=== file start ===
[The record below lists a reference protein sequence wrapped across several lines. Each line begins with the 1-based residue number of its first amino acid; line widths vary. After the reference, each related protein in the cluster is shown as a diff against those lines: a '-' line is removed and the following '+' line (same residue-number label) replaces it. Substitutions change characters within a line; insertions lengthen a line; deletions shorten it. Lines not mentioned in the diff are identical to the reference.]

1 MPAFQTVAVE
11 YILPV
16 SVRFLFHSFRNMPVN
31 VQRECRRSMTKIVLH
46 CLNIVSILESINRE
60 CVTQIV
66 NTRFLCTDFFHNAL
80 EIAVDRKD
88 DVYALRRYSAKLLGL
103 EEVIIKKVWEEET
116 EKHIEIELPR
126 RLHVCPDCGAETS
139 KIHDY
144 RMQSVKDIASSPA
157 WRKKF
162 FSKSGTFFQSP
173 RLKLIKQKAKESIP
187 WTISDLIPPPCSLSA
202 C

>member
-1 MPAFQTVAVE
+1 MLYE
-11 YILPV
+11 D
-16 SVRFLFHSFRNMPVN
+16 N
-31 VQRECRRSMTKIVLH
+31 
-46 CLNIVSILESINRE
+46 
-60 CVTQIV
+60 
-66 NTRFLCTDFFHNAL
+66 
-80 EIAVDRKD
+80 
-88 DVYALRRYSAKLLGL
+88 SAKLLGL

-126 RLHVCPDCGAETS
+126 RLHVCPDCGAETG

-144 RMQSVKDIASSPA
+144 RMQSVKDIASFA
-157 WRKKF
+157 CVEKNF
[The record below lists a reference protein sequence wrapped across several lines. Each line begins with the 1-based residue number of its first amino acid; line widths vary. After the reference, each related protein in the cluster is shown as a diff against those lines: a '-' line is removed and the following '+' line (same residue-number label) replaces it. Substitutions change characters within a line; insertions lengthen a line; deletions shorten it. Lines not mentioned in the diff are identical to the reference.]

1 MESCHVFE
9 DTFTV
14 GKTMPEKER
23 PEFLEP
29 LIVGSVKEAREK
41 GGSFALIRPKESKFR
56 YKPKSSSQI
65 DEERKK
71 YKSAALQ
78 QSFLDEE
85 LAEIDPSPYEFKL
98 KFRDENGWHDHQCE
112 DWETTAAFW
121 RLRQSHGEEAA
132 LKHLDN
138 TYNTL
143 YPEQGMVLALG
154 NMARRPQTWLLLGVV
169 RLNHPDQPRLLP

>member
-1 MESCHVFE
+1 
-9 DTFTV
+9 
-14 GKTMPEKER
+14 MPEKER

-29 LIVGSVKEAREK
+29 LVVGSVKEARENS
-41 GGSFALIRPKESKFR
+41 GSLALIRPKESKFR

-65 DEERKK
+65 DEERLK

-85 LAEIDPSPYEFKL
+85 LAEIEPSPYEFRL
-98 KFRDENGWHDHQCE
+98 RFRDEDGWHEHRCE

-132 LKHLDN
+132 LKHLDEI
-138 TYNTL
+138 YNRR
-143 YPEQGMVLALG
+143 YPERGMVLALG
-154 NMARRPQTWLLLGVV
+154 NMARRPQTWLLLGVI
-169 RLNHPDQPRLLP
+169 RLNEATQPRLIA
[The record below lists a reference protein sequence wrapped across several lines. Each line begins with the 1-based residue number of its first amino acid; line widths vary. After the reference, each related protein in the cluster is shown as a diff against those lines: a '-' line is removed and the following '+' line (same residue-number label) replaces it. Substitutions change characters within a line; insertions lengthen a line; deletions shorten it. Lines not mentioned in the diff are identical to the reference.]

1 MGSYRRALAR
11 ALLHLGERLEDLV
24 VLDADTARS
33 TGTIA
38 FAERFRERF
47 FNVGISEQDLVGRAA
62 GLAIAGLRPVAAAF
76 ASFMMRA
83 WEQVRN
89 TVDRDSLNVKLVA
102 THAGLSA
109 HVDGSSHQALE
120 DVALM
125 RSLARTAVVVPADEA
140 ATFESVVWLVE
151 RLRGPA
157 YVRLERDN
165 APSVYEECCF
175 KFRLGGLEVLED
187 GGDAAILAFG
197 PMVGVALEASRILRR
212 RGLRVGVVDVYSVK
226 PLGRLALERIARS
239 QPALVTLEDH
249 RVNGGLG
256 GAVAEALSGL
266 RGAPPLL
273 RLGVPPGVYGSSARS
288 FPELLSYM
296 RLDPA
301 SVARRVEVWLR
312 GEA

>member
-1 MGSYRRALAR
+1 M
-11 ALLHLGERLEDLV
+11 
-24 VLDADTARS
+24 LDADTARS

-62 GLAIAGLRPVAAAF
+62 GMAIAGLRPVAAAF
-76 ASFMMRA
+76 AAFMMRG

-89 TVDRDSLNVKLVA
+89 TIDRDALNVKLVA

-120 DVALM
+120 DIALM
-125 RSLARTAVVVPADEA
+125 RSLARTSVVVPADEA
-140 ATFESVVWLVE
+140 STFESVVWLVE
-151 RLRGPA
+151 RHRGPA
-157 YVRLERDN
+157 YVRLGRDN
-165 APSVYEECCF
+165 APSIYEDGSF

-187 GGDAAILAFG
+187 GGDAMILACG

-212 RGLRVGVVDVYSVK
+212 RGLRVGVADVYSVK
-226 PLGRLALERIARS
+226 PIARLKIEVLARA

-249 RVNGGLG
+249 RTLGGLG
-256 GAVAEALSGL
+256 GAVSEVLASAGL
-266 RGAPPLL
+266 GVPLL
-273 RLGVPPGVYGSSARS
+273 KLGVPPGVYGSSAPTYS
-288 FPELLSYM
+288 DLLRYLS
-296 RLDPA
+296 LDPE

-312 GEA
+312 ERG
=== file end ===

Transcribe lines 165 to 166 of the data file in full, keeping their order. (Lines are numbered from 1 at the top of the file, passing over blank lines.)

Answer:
-288 FPELLSYM
+288 DLLRYLS